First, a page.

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J Hum Nutr Diet. 2019 Jun;32(3):311-320. doi: 10.1111/jhn.12638. Epub 2019 Mar 5.

Diminished quality of life among adolescents with coeliac disease using maladaptive eating behaviours to manage a gluten-free diet: a cross-sectional, mixed-methods study.

Author information

1
Department of Health and Behavior Studies, Program in Nutrition, Teachers College, Columbia University, New York, NY, USA.
2
Department of Medicine, Celiac Disease Center, Columbia University Medical Center, Harkness Pavilion, New York, NY, USA.
3
Department of Psychiatry, Columbia University Medical Center, New York, NY, USA.
4
Faculty of Life Sciences and Medicine, School of Population Health & Environmental Sciences, King's College London, London, UK.

Abstract

BACKGROUND:

Certain approaches to managing a strict gluten-free diet (GFD) for coeliac disease (CD) may lead to impaired psychosocial well-being, a diminished quality of life (QOL) and disordered eating. The present study aimed to understand adolescents' approaches to managing a GFD and the association with QOL.

METHODS:

Thirty adolescents with CD (13-17 years old) following the GFD for at least 1 year completed the Celiac Dietary Adherence Test (CDAT) and QOL survey. Their approaches to GFD management were explored using a semi-structured interview, where key themes were developed using an iterative process, and further analysed using a psychosocial rubric to classify management strategies and QOL. CDAT ratings were compared across groups.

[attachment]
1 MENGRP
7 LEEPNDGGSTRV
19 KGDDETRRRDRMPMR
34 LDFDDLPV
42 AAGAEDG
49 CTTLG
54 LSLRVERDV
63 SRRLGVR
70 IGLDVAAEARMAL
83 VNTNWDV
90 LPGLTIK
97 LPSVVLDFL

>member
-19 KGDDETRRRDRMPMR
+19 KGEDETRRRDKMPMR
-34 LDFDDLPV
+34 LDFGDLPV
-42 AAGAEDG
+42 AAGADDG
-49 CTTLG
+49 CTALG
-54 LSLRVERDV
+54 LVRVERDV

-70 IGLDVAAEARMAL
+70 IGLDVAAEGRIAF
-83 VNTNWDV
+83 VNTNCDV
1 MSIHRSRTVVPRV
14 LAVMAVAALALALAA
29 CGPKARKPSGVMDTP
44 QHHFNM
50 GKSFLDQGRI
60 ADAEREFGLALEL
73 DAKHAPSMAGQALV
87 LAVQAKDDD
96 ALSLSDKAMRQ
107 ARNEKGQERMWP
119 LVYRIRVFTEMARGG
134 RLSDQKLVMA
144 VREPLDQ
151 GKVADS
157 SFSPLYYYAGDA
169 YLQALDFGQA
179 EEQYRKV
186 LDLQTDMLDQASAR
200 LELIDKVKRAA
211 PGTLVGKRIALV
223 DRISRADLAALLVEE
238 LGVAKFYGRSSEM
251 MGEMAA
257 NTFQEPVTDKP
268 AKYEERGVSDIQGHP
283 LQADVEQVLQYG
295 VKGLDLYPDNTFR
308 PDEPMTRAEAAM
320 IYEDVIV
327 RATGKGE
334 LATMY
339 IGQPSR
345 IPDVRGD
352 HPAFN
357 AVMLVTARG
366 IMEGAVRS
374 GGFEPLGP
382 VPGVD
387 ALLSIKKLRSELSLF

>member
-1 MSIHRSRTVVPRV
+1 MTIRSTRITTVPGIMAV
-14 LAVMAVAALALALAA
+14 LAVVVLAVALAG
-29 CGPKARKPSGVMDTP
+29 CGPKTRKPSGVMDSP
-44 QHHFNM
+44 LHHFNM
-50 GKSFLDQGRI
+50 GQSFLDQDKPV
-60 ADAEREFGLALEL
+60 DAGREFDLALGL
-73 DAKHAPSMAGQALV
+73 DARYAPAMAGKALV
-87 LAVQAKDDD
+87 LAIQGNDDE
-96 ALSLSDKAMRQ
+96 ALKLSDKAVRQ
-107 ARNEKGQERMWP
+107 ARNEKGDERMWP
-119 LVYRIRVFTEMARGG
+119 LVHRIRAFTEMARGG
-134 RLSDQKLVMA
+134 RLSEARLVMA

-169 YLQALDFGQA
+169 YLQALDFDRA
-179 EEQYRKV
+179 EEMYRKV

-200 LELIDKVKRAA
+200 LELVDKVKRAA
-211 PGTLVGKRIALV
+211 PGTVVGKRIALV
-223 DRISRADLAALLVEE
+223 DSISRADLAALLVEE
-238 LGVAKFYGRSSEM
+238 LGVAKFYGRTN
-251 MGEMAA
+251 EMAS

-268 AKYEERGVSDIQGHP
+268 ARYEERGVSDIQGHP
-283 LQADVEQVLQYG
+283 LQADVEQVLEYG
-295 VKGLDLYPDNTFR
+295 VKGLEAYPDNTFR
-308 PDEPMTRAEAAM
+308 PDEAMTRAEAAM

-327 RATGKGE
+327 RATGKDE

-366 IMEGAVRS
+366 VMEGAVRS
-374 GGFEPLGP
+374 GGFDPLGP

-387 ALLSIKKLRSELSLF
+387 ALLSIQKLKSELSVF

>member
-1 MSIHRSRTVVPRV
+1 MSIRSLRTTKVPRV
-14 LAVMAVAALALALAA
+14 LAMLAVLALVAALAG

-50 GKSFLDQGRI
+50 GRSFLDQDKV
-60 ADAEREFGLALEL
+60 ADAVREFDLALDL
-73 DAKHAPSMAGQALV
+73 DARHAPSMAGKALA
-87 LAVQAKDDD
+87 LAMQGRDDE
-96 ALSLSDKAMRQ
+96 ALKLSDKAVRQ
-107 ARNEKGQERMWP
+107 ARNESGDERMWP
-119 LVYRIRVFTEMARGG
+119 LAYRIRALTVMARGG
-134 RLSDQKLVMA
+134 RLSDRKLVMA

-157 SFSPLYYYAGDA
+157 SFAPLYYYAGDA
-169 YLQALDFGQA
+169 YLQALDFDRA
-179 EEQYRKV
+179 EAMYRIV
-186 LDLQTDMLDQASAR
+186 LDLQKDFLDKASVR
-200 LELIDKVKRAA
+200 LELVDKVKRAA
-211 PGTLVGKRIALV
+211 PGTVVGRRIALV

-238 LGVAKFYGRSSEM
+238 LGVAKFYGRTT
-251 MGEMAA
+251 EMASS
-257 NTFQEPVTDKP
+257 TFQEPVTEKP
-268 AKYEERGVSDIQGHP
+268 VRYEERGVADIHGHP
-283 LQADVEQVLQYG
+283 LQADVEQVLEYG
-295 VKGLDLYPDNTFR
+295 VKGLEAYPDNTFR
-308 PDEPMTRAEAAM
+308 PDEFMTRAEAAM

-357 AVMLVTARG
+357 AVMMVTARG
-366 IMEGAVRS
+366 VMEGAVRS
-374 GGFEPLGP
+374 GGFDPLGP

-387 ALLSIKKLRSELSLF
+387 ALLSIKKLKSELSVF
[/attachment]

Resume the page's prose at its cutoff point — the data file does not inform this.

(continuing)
RESULTS:

Gluten-free diet management strategies were classified on a four-point scale. Adaptive eating behaviours were characterised by greater flexibility (versus rigidity), trust (versus avoidance), confidence (versus controlling behaviour) and awareness (versus preoccupation) with respect to maintaining a GFD. Approximately half the sample (53.3%) expressed more maladaptive approaches to maintaining a GFD and those who did so were older with lower CD-Specific Pediatric Quality of Life (CDPQOL) scores, mean subscale differences ranging from 15.0 points for Isolation (t = 2.4, P = 0.03, d.f. = 28) to 23.4 points for Limitations (t = 3.0, P = 0.01, d.f. = 28).

CONCLUSIONS:

Adolescents with CD who manage a GFD with maladaptive eating behaviours similar to known risk factors for feeding and eating disorders experience diminished QOL. In accordance with CD management recommendations, we recommend ongoing follow-up with gastroenterologists and dietitians and psychosocial support referrals, as needed.

KEYWORDS:

childhood eating behaviours; coeliac disease; eating disorders; quality of life

PMID:
30834587
PMCID:
PMC6467807
[Available on 2020-06-01]
DOI:
10.1111/jhn.12638

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